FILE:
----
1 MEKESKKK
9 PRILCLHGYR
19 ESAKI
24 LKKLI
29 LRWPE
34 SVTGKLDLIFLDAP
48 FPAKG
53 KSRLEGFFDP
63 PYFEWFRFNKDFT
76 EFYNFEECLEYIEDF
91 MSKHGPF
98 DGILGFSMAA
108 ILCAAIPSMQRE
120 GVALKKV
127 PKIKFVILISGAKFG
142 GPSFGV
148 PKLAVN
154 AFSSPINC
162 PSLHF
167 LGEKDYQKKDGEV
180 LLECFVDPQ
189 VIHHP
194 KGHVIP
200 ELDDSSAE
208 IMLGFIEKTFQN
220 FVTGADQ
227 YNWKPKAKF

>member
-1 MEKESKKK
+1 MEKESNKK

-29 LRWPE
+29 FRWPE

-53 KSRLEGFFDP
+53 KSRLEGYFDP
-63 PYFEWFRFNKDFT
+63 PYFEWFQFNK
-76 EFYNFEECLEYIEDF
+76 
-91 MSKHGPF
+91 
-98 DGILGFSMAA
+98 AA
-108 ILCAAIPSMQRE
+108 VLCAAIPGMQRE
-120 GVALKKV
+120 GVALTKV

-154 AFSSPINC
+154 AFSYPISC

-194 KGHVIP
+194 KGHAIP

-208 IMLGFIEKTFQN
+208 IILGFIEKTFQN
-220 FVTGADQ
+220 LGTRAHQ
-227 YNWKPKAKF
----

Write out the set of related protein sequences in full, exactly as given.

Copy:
1 MEKESKKK
9 PRILCLHGYR
19 ESAKI
24 LKKLI
29 LRWPE
34 SVTGKLDLIFLDAP
48 FPAKG
53 KSRLEGFFDP
63 PYFEWFRFNKDFT
76 EFYNFEECLEYIEDF
91 MSKHGPF
98 DGILGFSMAA
108 ILCAAIPSMQRE
120 GVALKKV
127 PKIKFVILISGAKFG
142 GPSFGV
148 PKLAVN
154 AFSSPINC
162 PSLHF
167 LGEKDYQKKDGEV
180 LLECFVDPQ
189 VIHHP
194 KGHVIP
200 ELDDSSAE
208 IMLGFIEKTFQN
220 FVTGADQ
227 YNWKPKAKF

>member
-1 MEKESKKK
+1 MEKESNKK

-29 LRWPE
+29 FRWPE

-53 KSRLEGFFDP
+53 KSRLEGYFDP
-63 PYFEWFRFNKDFT
+63 PYFEWFQFNK
-76 EFYNFEECLEYIEDF
+76 
-91 MSKHGPF
+91 
-98 DGILGFSMAA
+98 AA
-108 ILCAAIPSMQRE
+108 VLCAAIPGMQRE
-120 GVALKKV
+120 GVALTKV

-154 AFSSPINC
+154 AFSYPISC

-194 KGHVIP
+194 KGHAIP

-208 IMLGFIEKTFQN
+208 IILGFIEKTFQN
-220 FVTGADQ
+220 LGTRAHQ
-227 YNWKPKAKF